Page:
CIO Spotlight: Dave Whalley, ThoughtWorks

What business or technology initiatives will be most significant in driving IT investments in your organisation in the coming year? "Our major focus at ThoughtWorks in 2020 is data."

Name: Dave Whalley

Company: ThoughtWorks

Job title: CIO

Date started current role: July 2012

Location: London, UK

Dave Whalley is the Chief Information Officer for ThoughtWorks, a global software consultancy based in Chicago, and has more than 33 years of experience in the tech industry. Whalley joined ThoughtWorks in 2003 as a progamme manager in the London office. Before his current role as CIO, he was Chief Operating Officer. As the CIO for over 7 years, Whalley primarily looks after internal IT, which comes with some fascinating challenges with a company full of software delivery professionals.

What was your first job? I had a whole host of jobs while studying. They ranged from working in a bakery to a tannery (not pleasant). My first job on leaving University was with CAP Scientific (a UK software company) as a software engineer. That was great for me, as I had no formal IT background and it taught me the basics.

Did you always want to work in IT? Absolutely not! I fell into it by accident really. I was, I guess, a pretty average person leaving University with bills to pay and no real idea of what to do or where to go. I was fortunate to get the break I did. I've never had a career masterplan.

What was your education? Do you hold any certifications? What are they? I studied various science subjects at school (Maths, Physics, Chemistry) and subsequently received a degree in Chemistry. Strangely, my passion is actually History, but I ended up doing a science degree. After University, I did research in Chemistry for a number of years which was my first experience of IT: coding a data capture sensor in 8086 assembler! I am not personally a great fan of accreditations in general. Some are useful, but I have always been of the view that experience is more valuable than a notional qualification.

Explain your career path. Did you take any detours? If so, discuss. As I said earlier, I never had a career plan so I can't really say whether I experienced any detours. Once I realised I wasn't going to be a professional athlete (I wasn't very good) or a rock star (no talent) I've been lucky enough to work in an industry where there are multiple opportunities. I realised very early that I was an ok developer, but nothing special. My abilities were in operations, strategy and driving delivery and I quickly moved into project and programme management.

What business or technology initiatives will be most significant in driving IT investments in your organisation in the coming year? Our major focus at ThoughtWorks in 2020 is data. We are building an analytics platform for the company and are moving quickly towards being a fully-fledged data driven organisation. Much of what we are doing in IT is connected to this initiative.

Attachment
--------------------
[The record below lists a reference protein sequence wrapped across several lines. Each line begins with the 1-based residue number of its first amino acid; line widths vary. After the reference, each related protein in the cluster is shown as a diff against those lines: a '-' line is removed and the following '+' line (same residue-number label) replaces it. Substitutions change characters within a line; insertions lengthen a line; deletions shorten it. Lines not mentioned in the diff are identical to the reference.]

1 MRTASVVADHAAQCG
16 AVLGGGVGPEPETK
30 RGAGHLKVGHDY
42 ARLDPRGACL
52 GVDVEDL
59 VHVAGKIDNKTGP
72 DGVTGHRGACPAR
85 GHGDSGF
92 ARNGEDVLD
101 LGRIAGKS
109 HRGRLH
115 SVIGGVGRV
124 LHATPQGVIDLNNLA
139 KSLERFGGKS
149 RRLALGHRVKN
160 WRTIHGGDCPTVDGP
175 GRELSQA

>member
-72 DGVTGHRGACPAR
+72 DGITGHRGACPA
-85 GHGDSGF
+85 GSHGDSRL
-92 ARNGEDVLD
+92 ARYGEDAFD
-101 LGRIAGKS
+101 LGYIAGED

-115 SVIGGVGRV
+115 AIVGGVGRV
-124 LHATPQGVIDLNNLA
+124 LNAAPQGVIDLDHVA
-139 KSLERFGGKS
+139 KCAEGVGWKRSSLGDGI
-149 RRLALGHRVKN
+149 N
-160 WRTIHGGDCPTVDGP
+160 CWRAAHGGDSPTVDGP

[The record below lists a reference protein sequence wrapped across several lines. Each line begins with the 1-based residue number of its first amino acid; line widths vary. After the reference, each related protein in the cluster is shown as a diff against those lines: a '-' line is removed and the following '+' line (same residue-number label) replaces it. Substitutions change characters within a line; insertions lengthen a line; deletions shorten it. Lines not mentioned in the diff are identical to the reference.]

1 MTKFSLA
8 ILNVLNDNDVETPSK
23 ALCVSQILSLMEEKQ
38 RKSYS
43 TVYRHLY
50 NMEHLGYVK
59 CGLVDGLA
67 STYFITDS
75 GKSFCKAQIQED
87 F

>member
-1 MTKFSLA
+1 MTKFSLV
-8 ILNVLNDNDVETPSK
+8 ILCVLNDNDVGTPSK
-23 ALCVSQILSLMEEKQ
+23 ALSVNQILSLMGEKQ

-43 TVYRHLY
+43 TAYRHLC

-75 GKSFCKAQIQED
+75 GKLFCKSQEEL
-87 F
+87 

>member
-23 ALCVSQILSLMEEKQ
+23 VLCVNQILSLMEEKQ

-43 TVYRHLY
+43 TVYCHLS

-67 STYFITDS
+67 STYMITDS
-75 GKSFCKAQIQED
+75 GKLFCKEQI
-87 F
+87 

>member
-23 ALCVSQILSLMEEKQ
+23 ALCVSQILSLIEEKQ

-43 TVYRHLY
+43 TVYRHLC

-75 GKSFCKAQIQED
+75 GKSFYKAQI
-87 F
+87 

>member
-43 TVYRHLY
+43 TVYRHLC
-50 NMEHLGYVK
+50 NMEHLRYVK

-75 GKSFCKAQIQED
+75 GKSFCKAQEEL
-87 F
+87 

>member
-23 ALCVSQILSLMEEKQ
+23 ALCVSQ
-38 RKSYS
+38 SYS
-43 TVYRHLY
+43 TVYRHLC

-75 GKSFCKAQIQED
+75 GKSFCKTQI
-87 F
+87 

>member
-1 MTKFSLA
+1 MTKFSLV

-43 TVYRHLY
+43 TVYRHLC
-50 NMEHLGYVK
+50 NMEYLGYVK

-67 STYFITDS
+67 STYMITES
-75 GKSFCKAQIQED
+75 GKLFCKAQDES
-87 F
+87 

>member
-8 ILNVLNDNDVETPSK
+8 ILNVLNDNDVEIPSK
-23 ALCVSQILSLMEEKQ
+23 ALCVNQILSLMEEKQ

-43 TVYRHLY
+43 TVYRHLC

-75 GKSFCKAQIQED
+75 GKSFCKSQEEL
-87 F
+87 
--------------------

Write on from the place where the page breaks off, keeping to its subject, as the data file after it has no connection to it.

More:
What are the CEO's top priorities for you in the coming year? How do you plan to support the business with IT? ThoughtWorks has clear goals and measures for 2020 and beyond around thought leadership, revenue growth and profitability, and talent development. Myself and the other ThoughtWorks leaders are driving multiple change programmes to deliver against these goals.

Does the conventional CIO role include responsibilities it should not hold? Should the role have additional responsibilities it does not currently include? ThoughtWorks is a flat and constantly evolving organisation. I get involved in many things outside of what might be considered conventional IT. That is a good thing since I have exposure to many initiatives that would normally not be in the purview of a CIO.

Are you leading a digital transformation? If so, does it emphasise customer experience and revenue growth or operational efficiency? If both, how do you balance the two? As a CIO you are always leading a digital transformation. With the pace of change, there is never a moment when you can say ‘done'. We are constantly evolving; all that changes is the pace of change. We are always driving across multiple horizons, such as revenue growth and operational efficiency. Balance is a constant question of priorities and discipline. Providing IT inside ThoughtWorks can be challenging since 7,000+ super talented IT people are a tough audience, but one of the advantages is that we can take the thinking and techniques from the work we do with our clients and apply that internally. A good example is using EDGE, a brilliant book we recently published, which talks about the techniques to use in making these kinds of decisions.